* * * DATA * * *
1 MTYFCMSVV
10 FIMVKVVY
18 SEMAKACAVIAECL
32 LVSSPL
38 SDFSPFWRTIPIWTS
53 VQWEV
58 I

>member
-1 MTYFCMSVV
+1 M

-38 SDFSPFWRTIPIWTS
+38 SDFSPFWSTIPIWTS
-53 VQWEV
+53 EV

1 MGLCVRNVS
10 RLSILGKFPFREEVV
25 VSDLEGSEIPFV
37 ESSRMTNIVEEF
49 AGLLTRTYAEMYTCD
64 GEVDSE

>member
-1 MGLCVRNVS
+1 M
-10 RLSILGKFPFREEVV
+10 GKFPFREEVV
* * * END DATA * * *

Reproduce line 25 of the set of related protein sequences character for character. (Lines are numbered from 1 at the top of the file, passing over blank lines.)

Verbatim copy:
+10 GKFPFREEVV